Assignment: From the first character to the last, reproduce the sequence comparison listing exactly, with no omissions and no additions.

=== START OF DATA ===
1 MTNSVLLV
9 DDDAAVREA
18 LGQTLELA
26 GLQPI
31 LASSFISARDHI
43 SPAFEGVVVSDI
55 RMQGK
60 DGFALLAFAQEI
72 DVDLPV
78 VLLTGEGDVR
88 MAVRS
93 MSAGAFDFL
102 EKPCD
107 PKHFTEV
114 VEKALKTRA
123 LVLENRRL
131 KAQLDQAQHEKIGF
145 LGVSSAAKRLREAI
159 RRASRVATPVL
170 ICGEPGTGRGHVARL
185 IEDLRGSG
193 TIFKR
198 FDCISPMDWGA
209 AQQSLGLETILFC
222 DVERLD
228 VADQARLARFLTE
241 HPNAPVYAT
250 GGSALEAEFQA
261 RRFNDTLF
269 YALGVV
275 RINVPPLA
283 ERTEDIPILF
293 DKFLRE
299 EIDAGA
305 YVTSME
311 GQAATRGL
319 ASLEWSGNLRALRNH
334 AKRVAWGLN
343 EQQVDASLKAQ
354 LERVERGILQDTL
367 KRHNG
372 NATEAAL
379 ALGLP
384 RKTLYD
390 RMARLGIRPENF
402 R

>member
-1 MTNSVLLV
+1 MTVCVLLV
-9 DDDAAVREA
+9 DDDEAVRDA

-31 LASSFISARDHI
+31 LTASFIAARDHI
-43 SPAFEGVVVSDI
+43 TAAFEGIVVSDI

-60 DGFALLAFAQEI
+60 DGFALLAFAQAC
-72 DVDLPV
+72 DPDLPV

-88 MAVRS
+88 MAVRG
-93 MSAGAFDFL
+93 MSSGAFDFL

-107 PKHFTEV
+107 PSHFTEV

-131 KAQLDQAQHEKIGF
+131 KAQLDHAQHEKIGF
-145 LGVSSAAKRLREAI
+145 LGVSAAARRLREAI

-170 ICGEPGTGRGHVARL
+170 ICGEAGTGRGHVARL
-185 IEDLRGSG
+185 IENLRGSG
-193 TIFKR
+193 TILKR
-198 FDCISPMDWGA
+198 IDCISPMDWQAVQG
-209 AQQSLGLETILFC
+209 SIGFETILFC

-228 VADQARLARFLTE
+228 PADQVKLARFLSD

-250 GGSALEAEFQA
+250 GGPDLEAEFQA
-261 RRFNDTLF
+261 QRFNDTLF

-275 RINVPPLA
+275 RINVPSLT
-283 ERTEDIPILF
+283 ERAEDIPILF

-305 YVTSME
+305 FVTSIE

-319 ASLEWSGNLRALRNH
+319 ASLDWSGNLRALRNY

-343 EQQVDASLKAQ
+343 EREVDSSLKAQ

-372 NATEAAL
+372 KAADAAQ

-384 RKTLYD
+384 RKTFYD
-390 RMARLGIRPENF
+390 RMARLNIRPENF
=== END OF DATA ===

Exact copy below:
1 MTNSVLLV
9 DDDAAVREA
18 LGQTLELA
26 GLQPI
31 LASSFISARDHI
43 SPAFEGVVVSDI
55 RMQGK
60 DGFALLAFAQEI
72 DVDLPV
78 VLLTGEGDVR
88 MAVRS
93 MSAGAFDFL
102 EKPCD
107 PKHFTEV
114 VEKALKTRA
123 LVLENRRL
131 KAQLDQAQHEKIGF
145 LGVSSAAKRLREAI
159 RRASRVATPVL
170 ICGEPGTGRGHVARL
185 IEDLRGSG
193 TIFKR
198 FDCISPMDWGA
209 AQQSLGLETILFC
222 DVERLD
228 VADQARLARFLTE
241 HPNAPVYAT
250 GGSALEAEFQA
261 RRFNDTLF
269 YALGVV
275 RINVPPLA
283 ERTEDIPILF
293 DKFLRE
299 EIDAGA
305 YVTSME
311 GQAATRGL
319 ASLEWSGNLRALRNH
334 AKRVAWGLN
343 EQQVDASLKAQ
354 LERVERGILQDTL
367 KRHNG
372 NATEAAL
379 ALGLP
384 RKTLYD
390 RMARLGIRPENF
402 R

>member
-1 MTNSVLLV
+1 MTVCVLLV
-9 DDDAAVREA
+9 DDDEAVRDA

-31 LASSFISARDHI
+31 LTASFIAARDHI
-43 SPAFEGVVVSDI
+43 TAAFEGIVVSDI

-60 DGFALLAFAQEI
+60 DGFALLAFAQAC
-72 DVDLPV
+72 DPDLPV

-88 MAVRS
+88 MAVRG
-93 MSAGAFDFL
+93 MSSGAFDFL

-107 PKHFTEV
+107 PSHFTEV

-131 KAQLDQAQHEKIGF
+131 KAQLDHAQHEKIGF
-145 LGVSSAAKRLREAI
+145 LGVSAAARRLREAI

-170 ICGEPGTGRGHVARL
+170 ICGEAGTGRGHVARL
-185 IEDLRGSG
+185 IENLRGSG
-193 TIFKR
+193 TILKR
-198 FDCISPMDWGA
+198 IDCISPMDWQAVQG
-209 AQQSLGLETILFC
+209 SIGFETILFC

-228 VADQARLARFLTE
+228 PADQVKLARFLSD

-250 GGSALEAEFQA
+250 GGPDLEAEFQA
-261 RRFNDTLF
+261 QRFNDTLF

-275 RINVPPLA
+275 RINVPSLT
-283 ERTEDIPILF
+283 ERAEDIPILF

-305 YVTSME
+305 FVTSIE

-319 ASLEWSGNLRALRNH
+319 ASLDWSGNLRALRNY

-343 EQQVDASLKAQ
+343 EREVDSSLKAQ

-372 NATEAAL
+372 KAADAAQ

-384 RKTLYD
+384 RKTFYD
-390 RMARLGIRPENF
+390 RMARLNIRPENF